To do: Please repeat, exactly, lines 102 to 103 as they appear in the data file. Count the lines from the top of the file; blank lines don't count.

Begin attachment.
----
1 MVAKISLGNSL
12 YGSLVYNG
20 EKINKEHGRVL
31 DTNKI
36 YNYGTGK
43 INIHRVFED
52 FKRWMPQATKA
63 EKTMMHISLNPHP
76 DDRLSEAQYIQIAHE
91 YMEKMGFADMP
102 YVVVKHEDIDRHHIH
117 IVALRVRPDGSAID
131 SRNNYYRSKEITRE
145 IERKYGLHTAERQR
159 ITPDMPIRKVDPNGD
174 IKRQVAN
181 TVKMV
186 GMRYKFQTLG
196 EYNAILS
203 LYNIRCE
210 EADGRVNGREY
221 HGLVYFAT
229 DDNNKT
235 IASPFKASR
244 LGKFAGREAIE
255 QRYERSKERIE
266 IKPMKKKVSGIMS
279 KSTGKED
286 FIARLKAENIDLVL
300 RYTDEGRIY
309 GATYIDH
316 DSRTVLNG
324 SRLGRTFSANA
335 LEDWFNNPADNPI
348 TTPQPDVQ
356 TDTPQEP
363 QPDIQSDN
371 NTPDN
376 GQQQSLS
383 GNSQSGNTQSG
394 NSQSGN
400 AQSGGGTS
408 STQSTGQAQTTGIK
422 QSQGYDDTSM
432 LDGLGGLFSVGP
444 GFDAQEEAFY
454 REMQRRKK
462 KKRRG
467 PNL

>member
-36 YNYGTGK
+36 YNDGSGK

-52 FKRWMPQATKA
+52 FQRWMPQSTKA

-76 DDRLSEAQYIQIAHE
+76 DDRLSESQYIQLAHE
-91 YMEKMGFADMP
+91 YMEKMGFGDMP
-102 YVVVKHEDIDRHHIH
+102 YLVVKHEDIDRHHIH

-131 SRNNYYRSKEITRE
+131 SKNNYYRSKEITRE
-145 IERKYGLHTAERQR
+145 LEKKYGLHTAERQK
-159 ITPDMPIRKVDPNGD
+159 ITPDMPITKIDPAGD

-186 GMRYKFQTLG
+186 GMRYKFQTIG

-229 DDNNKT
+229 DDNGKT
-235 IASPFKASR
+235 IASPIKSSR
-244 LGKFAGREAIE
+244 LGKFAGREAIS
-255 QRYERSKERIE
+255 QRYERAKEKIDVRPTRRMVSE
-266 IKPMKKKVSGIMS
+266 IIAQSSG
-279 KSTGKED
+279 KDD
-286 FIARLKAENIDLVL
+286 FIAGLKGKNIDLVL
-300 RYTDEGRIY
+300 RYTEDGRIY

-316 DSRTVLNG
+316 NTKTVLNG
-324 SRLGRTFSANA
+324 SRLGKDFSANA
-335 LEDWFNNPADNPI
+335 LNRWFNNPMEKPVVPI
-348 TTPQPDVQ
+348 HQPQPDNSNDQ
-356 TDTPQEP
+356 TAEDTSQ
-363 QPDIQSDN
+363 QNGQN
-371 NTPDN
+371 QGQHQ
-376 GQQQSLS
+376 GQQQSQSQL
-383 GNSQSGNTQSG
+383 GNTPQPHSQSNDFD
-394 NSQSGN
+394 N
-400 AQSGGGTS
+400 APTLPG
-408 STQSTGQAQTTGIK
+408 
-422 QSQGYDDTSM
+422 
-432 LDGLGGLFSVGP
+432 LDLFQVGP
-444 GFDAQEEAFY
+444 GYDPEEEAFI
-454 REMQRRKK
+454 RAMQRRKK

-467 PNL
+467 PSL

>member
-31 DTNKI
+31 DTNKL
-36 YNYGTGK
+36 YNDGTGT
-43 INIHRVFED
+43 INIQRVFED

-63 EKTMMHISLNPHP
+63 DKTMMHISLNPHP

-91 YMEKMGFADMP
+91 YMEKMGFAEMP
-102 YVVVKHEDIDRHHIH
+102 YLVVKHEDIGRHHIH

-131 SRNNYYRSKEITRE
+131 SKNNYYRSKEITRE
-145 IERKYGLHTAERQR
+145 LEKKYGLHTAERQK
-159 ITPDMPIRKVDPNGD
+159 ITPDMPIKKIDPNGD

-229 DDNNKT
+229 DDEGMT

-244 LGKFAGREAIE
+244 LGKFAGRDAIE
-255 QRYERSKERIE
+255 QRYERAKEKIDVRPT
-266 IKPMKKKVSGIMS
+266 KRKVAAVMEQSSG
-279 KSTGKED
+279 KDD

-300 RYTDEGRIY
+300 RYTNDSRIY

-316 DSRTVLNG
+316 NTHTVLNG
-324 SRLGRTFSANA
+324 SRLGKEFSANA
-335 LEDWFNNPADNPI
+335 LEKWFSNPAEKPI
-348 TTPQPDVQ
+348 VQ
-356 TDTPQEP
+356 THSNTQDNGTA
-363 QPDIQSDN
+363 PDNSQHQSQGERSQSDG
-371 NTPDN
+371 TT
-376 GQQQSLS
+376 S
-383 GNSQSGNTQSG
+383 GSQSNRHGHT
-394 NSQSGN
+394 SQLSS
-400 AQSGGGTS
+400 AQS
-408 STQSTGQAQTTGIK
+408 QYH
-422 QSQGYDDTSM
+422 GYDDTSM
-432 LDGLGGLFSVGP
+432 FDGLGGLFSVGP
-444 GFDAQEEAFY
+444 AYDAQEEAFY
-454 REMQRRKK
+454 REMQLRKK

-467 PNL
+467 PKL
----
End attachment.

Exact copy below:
+383 GNTPQPHSQSNDFD
-394 NSQSGN